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Aug. 7, 2020
HVAC Elements wasn’t thinking about helping its customers fight a pandemic when it decided to offer a new product earlier this year – but the timing couldn’t have been better.
In recent months, demand for the product by Global Plasma Solutions has been so strong the Sioux Falls company’s schedule is stacked with installations.
The device uses a process called needlepoint bipolar ionization to generate a high-voltage field that creates positive and negative ions. The ions then travel through the air stream and actively target contaminants in the space, stripping them of hydrogen and reducing them to harmless compounds, according to G&R Controls, which is part of HVAC Elements.
“These ions ‘live’ 60 seconds, and they seek and destroy throughout the space,” said Dave Heibult, president of G&R Controls. “That happens all the time as long as the fan is running.”
The company was introduced to the product by a customer that used it to deal with issues involving helicopter exhaust in a building.
“We weren’t looking at anything COVID-related at the time,” said Ryan O’Connor, president of the O’Connor Co., which also is part of HVAC Elements.
“We said we’d learn more about it, and then COVID hit, and we started researching this technology and found out it inactivates viruses.”
The plasma solution has applications well beyond COVID-19. It has been proven to reduce or eliminate mold, viruses and allergens, and reduce odors, the company said.
Its products have more than 30 patents and are validated for zero ozone emissions. In independent lab tests, it was exposed to the virus that causes COVID-19, and in 10 minutes, 84.2 percent of viral particles became inactive. In 15 minutes, it was 92.6 percent, and at 30 minutes, 99.4 percent of viral particles became inactive, according to a study conduced by the U.S. Air Force at Innovative BioAnalysis.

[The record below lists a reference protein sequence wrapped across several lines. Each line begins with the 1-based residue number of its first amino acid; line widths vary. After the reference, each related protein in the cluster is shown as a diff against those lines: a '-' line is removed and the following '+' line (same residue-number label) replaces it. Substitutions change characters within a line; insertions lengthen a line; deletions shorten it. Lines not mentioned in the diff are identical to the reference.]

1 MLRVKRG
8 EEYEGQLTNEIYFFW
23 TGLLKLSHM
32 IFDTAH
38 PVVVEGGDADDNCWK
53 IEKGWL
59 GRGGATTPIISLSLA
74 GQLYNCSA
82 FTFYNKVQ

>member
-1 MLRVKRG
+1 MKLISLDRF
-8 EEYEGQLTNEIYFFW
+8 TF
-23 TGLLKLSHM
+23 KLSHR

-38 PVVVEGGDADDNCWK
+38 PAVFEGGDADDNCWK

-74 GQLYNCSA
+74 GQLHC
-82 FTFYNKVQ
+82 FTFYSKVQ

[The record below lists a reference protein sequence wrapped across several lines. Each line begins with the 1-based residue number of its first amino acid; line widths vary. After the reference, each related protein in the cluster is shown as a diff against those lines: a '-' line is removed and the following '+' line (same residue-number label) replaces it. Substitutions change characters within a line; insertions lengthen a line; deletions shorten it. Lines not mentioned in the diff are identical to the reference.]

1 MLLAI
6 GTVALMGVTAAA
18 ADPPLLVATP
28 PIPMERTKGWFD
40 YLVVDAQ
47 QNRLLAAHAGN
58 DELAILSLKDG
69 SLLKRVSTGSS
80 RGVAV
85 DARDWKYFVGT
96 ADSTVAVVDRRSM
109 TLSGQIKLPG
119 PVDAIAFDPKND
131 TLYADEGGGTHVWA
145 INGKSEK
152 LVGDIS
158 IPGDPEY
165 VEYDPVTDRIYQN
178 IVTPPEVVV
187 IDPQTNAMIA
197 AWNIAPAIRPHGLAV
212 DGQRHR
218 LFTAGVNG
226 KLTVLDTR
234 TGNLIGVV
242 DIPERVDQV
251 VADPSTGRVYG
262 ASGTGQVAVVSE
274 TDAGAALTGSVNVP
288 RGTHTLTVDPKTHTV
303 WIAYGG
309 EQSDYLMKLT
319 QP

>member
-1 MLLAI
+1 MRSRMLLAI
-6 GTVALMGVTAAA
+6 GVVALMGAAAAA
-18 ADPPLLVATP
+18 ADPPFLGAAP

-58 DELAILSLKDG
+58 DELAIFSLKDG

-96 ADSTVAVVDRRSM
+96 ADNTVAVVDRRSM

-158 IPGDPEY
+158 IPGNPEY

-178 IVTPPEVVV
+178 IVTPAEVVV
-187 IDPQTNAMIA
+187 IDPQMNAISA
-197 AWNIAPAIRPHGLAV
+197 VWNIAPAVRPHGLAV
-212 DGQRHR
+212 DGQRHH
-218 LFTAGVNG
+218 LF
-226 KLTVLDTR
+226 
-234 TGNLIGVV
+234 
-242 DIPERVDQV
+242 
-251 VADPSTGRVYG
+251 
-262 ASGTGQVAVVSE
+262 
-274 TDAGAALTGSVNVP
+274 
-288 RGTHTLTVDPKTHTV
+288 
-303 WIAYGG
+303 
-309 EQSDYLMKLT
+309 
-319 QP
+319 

“For any place that houses a lot of employees or students, high-occupancy buildings, this is the best solution out there, we believe,” Heibult said.
“We’ve got it at higher-ed, K-12, health care facilities, office space, all kinds of facilities.”
Look’s Marketplace recently installed a unit and advertises it on its door.
Other restaurants also are interested, Heibult said.
“It works with all the existing (HVAC) stuff that’s out there,” he said. “There are people taking advantage of the times we’re in, and there’s misinformation, and we wanted to take care of our customers with accurate engineering and data-driven solutions, and we did our homework.”
The units work in homes, too, Heibult and O’Connor said. The company ordered more than 100 units for employees, friends and family, and installed them in its Sioux Falls, Rapid City and Fargo offices.
While the demand has been huge, HVAC Elements has been able to get enough devices to meet it, O’Connor said.
“As you can imagine, GPS has blown up over the last six months, but they’ve brought on twice the capacity. They’re air-freighting everything, and they have stock still available, so we’ve been able to get everything in two to three weeks.”
A Sioux Falls company wasn’t trying to help fight a pandemic when it brought this new product on board this year — but the timing was perfect.